March 1.-2. BOISSIER, Cicero in his Public and Private Life. 6. REybaud, The American War and the Cotton Market.
March 15.-3. CARO, Cotemporary Philosophers-Theodore Jouffroy and his Works. 5. BIRAUT, The Cardinals Chiaramonti, Pacca, and Consalvi, on the Papacy. 6. JANET, Modern Skepticism-Pascal and Kant. April 1.-3. O. D'HAUSSONVILLE, The Roman Church and the Negotiations on the Concordat, (1800-1814.) 5. RENAN, Egyptian Antiquities. 7. KLACZKO, Poland and Denmark. 10. The South American Congress and Peru.
April 15.-1. TAINE, Italy and Italian Life, (sixth article: The Churches and Roman Society.) 3. LAUGEL, The United States during the War, (second article.)
The article on the Modern Papacy, in the number of March 15, undertakes to prove by the writings of the Cardinals Chiaramonti, (who subsequently became Pope under the name of Pius IX.,) Consalvi, and Pacca, that at the beginning of the present century three of the leading spirits of the Catholic Church expressed the opinion that the Pope might lose his temporal power without disadvantage to the Church, and that the Church might reconcile herself with modern liberalism.
Chiaramonti was Bishop of Imola when the three legations which the Pope had ceded to France, in virtue of the Treaty of Tolentino, were reunited with the Cisalpine Republic. The principal reforms to which the French Revolution had given rise had been introduced. While most of the bishops had fled when the French troops first took possession of the Romagna he remained at his post, and in 1797 astonished the world by publishing one of his sermons, in which he fully adhered to the principle of modern democracy and the republican form of government. He has no objection to make to the proclamation of "Liberty, Equality, and Fraternity" as the basis of civil society. He accepts the principles propounded by a much more advanced liberalism than the one condemned in the late Encyclical of Pius IX., and expressly declares: "The democratic form of government adopted among us is not contrary to the maxims of the Gospel; on the contrary, it demands the sublime virtues which are only learned at the school of Jesus Christ." "Far be from you the narrow views of parties." "Let virtue, enlightened by reason, and finished by the Gospel, be the only foundation of our democracy." The Catholic historians are naturally but little edified at the liberalism of one of their Popes, though it was entirely repudiated as soon as Chiaramonti ascended the Papal throne, and some have entirely misrepresented its contents.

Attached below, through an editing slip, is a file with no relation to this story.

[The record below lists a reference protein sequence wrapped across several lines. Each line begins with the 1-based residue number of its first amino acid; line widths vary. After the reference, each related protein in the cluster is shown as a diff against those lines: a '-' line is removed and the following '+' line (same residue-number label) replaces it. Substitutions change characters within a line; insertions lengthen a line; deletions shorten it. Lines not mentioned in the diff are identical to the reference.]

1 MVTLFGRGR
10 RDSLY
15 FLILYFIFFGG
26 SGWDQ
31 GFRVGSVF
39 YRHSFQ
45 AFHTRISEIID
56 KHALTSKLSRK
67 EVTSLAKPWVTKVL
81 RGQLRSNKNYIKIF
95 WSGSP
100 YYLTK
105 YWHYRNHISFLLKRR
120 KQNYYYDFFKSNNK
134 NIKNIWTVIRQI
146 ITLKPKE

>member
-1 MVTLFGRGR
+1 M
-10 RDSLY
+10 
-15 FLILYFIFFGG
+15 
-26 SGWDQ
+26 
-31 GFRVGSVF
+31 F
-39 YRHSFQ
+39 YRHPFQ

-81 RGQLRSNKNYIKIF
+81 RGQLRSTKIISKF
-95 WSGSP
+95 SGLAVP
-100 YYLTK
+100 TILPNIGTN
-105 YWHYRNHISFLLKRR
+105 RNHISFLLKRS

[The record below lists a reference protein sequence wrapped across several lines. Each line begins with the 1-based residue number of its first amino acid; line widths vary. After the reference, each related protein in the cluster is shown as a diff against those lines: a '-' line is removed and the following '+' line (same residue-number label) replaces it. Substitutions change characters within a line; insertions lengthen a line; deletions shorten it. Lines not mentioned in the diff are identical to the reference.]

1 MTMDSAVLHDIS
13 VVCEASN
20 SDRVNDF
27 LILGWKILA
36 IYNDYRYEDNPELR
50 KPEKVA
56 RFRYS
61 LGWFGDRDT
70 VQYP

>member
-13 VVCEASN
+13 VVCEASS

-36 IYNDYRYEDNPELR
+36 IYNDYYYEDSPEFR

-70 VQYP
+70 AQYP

The Cardinals Consalvi and Pacca (in their Memoirs) speak of the possibility of the abolition of the temporal power, and clearly express the hope that, though unjust, such a measure would not be without its advantages to the Church. "The Pontiffs," says Pacca, "would henceforth devote all their care to the spiritual welfare of the faithful; the Church, deprived of the luster of wealth and of honors, would see those only enter the ministry who are guided by good motives; the Popes would no longer consult in the selection of their counselors birth and recommendations, and the crowd of ecclesiastical functionaries who crowd around the holy see would disappear."
ART. XI.-QUARTERLY BOOK-TABLE.
The Verdict of Reason upon the Question of the Future Punishment of those who Die Impenitent. By HENRY MARTYN DEXTER. 12mo., pp. 157. Boston: Nichols & Noyes. 1865.
Externally a very neat volume, internally a fresh and original train of thought upon an ancient subject. The author takes first the ground that Scripture is both sustained by reason, and is a true and
necessary aid to reason in her office as "ultimate judge." Scripture being accepted as such aid, he shows on what principles we are to accept and interpret the dicta of Scripture. Among these principles he affirms that of two interpretations that must be preferred which is “least to our taste" and that which is "safest for man." He then examines the testimony of the Old Testament, of Christ and of the Apostles, and furnishes a large amount of indirect proofs from Scripture positions and language. He closes with reviewing objections, as well as the substitution of annihilation in the place of endless misery. The whole is a very acute and effective treatment of the subject.